Where your medical record is concerned, everything. Every time you enter the healthcare system, they start by entering your name. You are literally putting your life in the hands of the registrar sitting at the desk across from you. You are assuming that they are getting your name right and that you are presenting yourself the same way you did last time you entered the healthcare system. America has always been a melting pot, embracing immigrants from all over the world, but that doesn’t mean we understand the naming conventions of foreign countries or that we are any good at spelling foreign sounding names. Spanish naming customs as historical traditions for naming children practiced in Spain and other Spanish-speaking countries. According to these customs, a person’s name consists of a given name followed by two family names (surnames). The first surname is usually the father’s first surname, and the seconds is the mother’s first surname. In recent years, the order of the surnames can be reversed at birth if it is so decided by the parents. Often, the practice is to use one given names and the first surname only, with the full name being used in legal, formal, and documentary matters, or for disambiguation when the first surname is very common (e.g., Jose Garcia Mesa). In contrast, many Asian naming customs have the last or family name presented before the first or given name. Several studies (Bohensky et al., 2011b; Campbell, 2009; Duvall et all, 2010; Fournel et al.,2009) have indicated that matched vital records with inpatient and outpatient medical records using probabilistic matching on participant names have more errors with foreign names. They found that Hispanic, Vietnamese, Korean, Chinese, Navajo and Arabic names [...]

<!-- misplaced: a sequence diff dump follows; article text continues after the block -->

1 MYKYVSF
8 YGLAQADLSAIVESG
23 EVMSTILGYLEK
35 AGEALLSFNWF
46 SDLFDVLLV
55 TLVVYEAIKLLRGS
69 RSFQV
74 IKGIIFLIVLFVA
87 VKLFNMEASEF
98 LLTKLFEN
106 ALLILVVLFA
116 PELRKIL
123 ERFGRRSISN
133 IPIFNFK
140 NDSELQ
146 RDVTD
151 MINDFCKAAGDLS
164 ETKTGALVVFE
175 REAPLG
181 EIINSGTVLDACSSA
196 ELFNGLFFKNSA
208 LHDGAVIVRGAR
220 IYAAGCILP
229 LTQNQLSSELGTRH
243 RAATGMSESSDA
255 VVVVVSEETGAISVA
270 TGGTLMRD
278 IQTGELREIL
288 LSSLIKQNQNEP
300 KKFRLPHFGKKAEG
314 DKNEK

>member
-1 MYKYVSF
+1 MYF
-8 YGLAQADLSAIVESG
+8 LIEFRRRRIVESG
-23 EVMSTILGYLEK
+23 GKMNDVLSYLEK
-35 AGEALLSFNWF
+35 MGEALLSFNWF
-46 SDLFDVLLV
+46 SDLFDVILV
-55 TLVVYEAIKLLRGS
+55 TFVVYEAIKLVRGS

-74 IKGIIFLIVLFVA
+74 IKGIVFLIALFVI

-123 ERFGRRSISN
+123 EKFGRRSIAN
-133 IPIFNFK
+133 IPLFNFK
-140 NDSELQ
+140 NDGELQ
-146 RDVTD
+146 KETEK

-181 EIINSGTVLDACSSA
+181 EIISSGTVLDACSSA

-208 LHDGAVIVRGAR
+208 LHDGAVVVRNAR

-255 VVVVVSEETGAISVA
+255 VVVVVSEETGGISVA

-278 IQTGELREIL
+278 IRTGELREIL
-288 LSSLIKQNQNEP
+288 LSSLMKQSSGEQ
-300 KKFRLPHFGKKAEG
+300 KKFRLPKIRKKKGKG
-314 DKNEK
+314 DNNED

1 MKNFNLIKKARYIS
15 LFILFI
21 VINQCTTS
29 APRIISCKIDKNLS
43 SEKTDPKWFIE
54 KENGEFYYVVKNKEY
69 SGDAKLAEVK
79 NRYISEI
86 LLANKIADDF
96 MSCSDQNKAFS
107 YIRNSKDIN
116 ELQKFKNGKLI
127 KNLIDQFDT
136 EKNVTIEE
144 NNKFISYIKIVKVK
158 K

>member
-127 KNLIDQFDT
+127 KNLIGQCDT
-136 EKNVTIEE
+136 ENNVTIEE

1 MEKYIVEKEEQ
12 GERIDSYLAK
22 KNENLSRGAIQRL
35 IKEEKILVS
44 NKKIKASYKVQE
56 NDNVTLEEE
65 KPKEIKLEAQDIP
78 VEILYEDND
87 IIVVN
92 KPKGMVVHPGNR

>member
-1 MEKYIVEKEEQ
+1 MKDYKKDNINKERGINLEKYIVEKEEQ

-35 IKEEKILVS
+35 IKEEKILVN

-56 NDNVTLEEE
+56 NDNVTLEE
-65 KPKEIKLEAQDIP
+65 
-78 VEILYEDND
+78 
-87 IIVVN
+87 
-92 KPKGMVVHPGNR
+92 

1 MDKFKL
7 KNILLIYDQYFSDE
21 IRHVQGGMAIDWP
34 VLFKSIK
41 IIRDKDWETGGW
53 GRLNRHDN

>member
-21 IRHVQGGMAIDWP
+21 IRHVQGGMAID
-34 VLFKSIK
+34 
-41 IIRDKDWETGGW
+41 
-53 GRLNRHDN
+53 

AHIMA recently published a study in the journal Perspectives in Health Information Management analyzing nearly 400,000 duplicate patient record pairs that came from a range of geographies and organization types. The study, titled “Why Patient Matching Is a Challenge: Research on Master Patient Index (MPI) Data Discrepancies in Key Identifying Fields,” examined the differences between duplicate pairs in data fields such as name, birthdate, and SSN focusing on what data errors had caused the duplicates to be created in the first place. The study is broad-based and comprehensive in its analysis. The results, however, are hardly surprising. The study found that duplicate records were caused by four problems: (1) a lack of data standardization, (2) frequently changing demographic data, (3) a lack of enough demographic data points in a record, and (4) the entry of default and null values in key identifying fields. The conclusion was to suggest that improving data governance would lessen the occurrence of those four problems—and therefore would greatly decrease the creation of duplicate records. Although this statement is certainly true, it is far easier said than done. Privasent solves the patient matching problem in an innovative way that eliminates the need for providers to clean and govern their data just to find and prevent duplicates. The Privasent solution uses a patented process combining biometric technologies and smart cards to register and authenticate patient identities, displacing the error-ridden and privacy-compromising demographics-based approaches currently deployed for patient identification. Using our absolute patient identity methodology, we address each of the four problems identified by the report as issues that lead to duplicate records. Problem: A lack of data standardization Solution: Once a patient is enrolled in our system, they are authenticated biometrically using a hand [...]